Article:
For example, matcha tea contains at least three times more of the ECGC polyphenol than standard green tea leaves (16).
Matcha has quite a bitter taste, and it is also popular to drink it as a (heavily sweetened) latte.
For the health benefits, just stick to the pure tea.
Perhaps the most surprising drink on this list is whiskey.
Many people know that wine contains a range of polyphenols, but few realize that whiskey does too.
Interestingly, these polyphenols result from compounds in oakwood barrels called ellagitannins undergoing oxidation while whiskey ages.
Commercial whiskey has been found to contain several polyphenols including; carboxyl ellagic acid, gallic acid, ellagic acid, and the creatively named “whiskey tannins A and B” (17).
In human studies, aged whiskey appears to provide a similar phenol content to wine (18).
Notably, randomized trials in human participants suggest that moderate whiskey consumption increases cholesterol efflux capacity. In plain English, this term refers to the body’s ability to remove excessive levels of cholesterol from cells (19).
Perhaps surprisingly, beer is another drink full of these compounds.
In fact, beer contains many polyphenol classes such as flavanols, flavones, flavonols, phenolic acids and more. Darker beers such as stout tend to provide the most polyphenols (20).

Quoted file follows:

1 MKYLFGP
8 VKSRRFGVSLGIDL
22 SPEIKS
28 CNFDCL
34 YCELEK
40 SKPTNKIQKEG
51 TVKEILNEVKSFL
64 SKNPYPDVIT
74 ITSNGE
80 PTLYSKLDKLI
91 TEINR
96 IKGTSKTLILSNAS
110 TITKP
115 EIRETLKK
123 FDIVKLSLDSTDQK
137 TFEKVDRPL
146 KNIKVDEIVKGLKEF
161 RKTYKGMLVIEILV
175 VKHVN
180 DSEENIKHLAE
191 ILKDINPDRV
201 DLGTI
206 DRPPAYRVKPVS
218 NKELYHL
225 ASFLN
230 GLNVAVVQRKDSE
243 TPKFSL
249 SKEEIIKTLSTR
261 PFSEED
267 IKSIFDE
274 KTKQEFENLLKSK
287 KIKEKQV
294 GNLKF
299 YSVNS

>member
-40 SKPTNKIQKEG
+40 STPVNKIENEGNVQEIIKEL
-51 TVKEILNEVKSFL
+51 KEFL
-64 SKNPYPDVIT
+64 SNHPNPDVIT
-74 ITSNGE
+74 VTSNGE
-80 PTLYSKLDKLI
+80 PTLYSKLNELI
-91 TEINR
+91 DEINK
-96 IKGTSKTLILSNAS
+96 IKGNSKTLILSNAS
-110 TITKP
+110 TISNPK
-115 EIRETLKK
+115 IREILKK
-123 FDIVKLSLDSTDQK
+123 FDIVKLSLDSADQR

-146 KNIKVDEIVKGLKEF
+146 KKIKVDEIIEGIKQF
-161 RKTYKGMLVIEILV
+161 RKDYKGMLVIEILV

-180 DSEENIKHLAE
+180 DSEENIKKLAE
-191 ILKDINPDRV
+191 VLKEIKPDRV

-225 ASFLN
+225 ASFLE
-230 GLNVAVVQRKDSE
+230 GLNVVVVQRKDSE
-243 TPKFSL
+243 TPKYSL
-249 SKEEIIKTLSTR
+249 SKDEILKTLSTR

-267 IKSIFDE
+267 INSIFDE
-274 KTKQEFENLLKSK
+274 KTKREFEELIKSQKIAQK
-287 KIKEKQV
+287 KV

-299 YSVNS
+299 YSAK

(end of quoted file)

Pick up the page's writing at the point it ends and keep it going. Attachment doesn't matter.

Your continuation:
Recently, a randomized trial examined the effect of beer polyphenols (660 ml beer) in 33 male participants with high-risk of cardiovascular disease.
Markedly, the results of the trial demonstrated that phenols in beer reduced leukocyte adhesion molecules and inflammatory biomarkers of health (21).
All this said, remember that beer attracts the nickname of ‘liquid bread’.
While an occasional drink might be okay for some, regular drinking binges are unhealthy.
10. Lemongrass Tea
We can buy lemongrass as a dried herb that is mainly used to make a citrusy-tasting tea.
It is also popular in South-East Asian cuisine, and many dishes use the herb for flavoring curries and soups.
The herb contains a wealth of polyphenols such as chlorogenic acid (also found in coffee), isoorientin, and swertiajaponin (22).
Unfortunately, there are not many clinical trials for lemongrass involving humans.
However, one study in mice showed that lemongrass polyphenols support gastrointestinal health, protecting against damage induced by alcohol and aspirin (23).
11. Lavender Tea
Lavender tea has been popular in the Western world since the 1600’s when Queen Victoria’s love for it made it a popular choice.
The drink has a pleasant aroma and a mildly sweet taste.
Lavender tea is made from dried flower buds, and these buds are rich in flavonol and flavonoid polyphenols.
Only a few studies look into the effects of lavender, but in one animal study, high-strength lavender extract improved the LDL/HDL ratio and reduced the triglyceride to HDL ratio (24).